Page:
Islamic Modernist and Reformist Thought: A Study of the Contribution of Sir Sayyid and Muhammad Iqbal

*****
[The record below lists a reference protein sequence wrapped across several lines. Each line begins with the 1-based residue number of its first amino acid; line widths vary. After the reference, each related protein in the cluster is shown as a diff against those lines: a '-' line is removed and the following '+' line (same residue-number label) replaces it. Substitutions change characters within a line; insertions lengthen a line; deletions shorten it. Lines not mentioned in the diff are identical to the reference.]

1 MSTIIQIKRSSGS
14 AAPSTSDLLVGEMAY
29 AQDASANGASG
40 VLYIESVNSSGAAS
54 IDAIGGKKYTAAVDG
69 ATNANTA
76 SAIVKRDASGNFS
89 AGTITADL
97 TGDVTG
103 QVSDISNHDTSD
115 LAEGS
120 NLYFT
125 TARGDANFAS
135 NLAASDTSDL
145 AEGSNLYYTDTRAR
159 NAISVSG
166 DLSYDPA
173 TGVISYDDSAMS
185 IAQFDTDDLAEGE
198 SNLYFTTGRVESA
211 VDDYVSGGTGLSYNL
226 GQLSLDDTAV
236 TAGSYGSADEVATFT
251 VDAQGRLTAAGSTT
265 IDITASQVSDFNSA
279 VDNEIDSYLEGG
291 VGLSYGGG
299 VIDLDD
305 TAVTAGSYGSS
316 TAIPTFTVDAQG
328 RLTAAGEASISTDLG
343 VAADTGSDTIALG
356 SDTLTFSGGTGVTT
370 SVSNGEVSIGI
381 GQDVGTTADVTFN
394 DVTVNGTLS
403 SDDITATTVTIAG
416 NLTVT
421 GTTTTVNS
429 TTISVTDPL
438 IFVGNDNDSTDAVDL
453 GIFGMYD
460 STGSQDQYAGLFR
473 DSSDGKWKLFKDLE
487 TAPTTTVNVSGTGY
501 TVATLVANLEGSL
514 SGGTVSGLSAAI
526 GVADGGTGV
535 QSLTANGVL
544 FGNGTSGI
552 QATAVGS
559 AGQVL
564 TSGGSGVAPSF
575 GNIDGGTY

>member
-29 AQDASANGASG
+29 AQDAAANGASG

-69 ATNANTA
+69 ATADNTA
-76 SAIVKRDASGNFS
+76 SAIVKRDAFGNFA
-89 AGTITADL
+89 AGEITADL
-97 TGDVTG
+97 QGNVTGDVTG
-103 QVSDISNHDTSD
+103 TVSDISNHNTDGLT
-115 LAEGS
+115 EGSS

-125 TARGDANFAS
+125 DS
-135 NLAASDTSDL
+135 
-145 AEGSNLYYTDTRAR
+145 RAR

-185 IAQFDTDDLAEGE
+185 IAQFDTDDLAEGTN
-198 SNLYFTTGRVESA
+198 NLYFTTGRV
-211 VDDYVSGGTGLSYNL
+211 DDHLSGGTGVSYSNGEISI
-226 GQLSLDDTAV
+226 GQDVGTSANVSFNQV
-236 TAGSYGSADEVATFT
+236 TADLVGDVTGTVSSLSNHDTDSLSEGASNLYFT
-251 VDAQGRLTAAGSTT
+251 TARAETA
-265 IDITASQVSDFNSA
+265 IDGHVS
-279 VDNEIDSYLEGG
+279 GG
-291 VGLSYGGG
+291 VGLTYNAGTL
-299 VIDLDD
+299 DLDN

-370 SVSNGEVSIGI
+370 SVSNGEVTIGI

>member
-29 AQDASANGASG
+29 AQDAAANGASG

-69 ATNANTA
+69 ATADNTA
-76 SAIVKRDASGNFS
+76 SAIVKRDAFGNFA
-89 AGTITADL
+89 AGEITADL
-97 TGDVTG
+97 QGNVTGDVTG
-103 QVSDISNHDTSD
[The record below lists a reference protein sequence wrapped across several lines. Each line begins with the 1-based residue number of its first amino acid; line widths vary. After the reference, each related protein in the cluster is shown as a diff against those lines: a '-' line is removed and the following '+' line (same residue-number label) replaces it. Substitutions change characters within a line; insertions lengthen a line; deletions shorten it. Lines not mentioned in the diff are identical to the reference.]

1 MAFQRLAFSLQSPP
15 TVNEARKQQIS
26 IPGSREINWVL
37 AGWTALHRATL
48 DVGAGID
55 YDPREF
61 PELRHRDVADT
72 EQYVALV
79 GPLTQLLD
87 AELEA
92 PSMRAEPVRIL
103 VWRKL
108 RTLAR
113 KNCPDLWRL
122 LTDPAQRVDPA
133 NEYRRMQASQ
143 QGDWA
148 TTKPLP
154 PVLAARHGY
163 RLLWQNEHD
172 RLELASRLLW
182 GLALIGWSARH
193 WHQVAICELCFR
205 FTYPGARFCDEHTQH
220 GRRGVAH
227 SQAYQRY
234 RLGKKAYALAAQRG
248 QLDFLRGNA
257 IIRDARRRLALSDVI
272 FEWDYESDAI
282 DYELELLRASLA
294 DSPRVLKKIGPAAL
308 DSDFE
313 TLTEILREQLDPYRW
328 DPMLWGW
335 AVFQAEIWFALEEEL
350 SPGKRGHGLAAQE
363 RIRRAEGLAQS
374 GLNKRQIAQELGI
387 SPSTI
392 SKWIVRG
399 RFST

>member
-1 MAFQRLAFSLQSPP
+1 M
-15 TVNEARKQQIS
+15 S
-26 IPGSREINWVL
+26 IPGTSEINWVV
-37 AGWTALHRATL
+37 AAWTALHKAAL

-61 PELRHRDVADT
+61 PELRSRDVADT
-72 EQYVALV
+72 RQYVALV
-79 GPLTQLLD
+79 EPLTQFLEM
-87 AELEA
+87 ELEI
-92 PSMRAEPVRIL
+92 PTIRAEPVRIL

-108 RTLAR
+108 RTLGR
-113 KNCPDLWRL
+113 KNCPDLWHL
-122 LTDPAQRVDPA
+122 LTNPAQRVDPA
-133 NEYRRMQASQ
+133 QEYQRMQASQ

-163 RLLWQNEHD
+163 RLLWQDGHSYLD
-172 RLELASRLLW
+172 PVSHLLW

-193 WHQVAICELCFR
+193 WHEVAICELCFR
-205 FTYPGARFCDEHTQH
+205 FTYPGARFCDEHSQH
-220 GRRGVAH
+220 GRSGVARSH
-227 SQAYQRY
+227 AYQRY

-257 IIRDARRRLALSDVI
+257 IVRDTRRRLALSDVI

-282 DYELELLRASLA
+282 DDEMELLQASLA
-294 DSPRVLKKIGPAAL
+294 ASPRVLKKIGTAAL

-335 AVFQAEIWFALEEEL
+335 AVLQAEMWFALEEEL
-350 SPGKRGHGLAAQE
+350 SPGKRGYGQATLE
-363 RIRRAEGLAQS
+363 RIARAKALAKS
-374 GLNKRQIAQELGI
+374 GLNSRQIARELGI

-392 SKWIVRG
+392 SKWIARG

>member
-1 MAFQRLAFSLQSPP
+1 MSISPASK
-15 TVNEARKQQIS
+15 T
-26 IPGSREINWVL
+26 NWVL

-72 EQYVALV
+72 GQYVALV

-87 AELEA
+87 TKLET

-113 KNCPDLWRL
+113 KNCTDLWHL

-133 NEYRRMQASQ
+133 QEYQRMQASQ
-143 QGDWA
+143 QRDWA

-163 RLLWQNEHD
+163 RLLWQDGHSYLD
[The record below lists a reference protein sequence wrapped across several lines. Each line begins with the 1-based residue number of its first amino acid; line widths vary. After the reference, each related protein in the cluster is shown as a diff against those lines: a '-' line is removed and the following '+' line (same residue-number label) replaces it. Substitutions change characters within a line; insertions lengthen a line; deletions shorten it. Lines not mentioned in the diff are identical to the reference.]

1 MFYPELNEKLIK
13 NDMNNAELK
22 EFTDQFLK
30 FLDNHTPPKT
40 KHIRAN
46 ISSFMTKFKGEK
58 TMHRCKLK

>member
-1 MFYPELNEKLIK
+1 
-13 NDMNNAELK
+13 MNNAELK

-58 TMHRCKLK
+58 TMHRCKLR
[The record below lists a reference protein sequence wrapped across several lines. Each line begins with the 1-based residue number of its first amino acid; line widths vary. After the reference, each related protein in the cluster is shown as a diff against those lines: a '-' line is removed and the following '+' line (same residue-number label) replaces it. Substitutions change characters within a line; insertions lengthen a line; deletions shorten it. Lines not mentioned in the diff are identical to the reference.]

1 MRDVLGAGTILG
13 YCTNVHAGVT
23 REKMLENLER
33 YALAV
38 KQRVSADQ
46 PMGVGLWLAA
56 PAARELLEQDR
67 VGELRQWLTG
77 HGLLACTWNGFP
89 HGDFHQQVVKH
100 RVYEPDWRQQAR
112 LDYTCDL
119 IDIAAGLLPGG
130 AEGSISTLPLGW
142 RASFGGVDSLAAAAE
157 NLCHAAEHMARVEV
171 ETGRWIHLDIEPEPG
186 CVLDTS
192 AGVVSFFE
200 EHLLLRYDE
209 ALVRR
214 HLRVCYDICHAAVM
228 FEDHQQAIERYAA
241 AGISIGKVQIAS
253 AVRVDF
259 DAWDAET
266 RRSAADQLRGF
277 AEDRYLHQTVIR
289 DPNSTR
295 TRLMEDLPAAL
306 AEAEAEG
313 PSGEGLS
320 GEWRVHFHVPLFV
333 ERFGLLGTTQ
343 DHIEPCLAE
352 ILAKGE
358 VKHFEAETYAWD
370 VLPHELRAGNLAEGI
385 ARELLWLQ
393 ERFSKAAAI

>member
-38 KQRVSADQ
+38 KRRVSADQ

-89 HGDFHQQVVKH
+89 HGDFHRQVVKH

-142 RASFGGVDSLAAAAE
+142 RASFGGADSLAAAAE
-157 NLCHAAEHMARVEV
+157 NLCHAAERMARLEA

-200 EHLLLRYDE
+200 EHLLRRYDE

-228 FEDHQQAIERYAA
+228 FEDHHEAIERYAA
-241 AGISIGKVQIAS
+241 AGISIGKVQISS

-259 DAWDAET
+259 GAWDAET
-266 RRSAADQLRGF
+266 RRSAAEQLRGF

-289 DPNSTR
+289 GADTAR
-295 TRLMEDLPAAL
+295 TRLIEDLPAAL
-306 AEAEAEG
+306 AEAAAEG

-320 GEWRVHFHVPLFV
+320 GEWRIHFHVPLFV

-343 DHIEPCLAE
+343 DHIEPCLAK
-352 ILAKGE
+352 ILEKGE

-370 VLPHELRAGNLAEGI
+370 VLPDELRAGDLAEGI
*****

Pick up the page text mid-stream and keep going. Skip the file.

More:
Muslim modernists, from Middle East to South Asia, asserted the need to ‘reinterpret and reapply’ the principles and ideals of Islam, formulating new responses to the challenges of Europe and of modern life. In South Asia, it was Sir Sayyid and Muhammad Iqbal who pioneered the modernist visions and agendas, during the 19th and 20th centuries. This paper attempts to make an assessment and analysis of the response of these two South Asian thinkers to modernity and their contribution to ‘Islamic modernism’. Sir Sayyid – devoting his life to religious, educational and social reform – called for a bold ‘new theology/ reinterpretation’ of Islam and acceptance, not rejection, of best in the Western thought; and Muhammad Iqbal – judging the conditions of the Muslims as one of five centuries of ‘dogmatic slumber’ as a result of taqlid (blind following) – called for the ‘reconstruction’ of religious thought (in Islam) to revitalize the Muslim Ummah. The paper concludes (among others) with the arguments that it is the thinking of these pioneers that is still relevant to reformist and modernist discourse in the entire Islamic world in general and in South Asia in particular.
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